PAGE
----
The purpose of this study was to determine whether high-school football players showed risks of fluid deficits during two-a-day training (Part 1), and whether implementing a drinking strategy could acutely improve the markers of hydration (Part 2). In Part 1, pre-training urine specific gravity (USG) and pre- and post-training body weight were measured at the morning session for 5 consecutive days of two-a-day practices to monitor the hydration status of 13 varsity players. The mean pre-training body weight was consistently lower (mean decrease of 0.5 kg, p<0.05) following the first day of measurement. Pre-training USG values remained consistently high each day (range for daily means: 1.022+/-0.003 to 1.024+/-0.005). Part 2 consisted of assessing hydration status in 46 varsity and junior varsity players prior to morning training during two-a-day training before and following implementing a drinking strategy. In association with the strategy, mean body weight increased 0.5 kg (p<0.01) and mean USG decreased from 1.021 to 1.016 (p<0.01) following the drinking protocol. The slight decline in body weight and consistently high USG (Part 1) suggested that standard fluid replacement strategies were less than optimal for a majority of the players. Implementing a drinking strategy appeared to improve hydration status based on changes in body weight and USG (Part 2).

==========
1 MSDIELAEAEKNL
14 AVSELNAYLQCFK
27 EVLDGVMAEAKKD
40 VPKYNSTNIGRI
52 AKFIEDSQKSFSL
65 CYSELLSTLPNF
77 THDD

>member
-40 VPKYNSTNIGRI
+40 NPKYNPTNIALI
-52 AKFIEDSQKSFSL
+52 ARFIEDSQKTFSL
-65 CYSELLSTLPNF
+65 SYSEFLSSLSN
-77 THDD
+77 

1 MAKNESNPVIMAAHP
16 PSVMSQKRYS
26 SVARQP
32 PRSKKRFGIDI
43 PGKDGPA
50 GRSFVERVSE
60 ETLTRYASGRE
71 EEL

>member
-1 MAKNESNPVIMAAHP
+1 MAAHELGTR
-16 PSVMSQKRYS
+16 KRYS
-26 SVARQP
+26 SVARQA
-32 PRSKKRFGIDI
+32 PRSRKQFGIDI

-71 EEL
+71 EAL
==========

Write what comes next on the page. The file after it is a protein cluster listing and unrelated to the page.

Int J Sports Med. 27(4):330-335.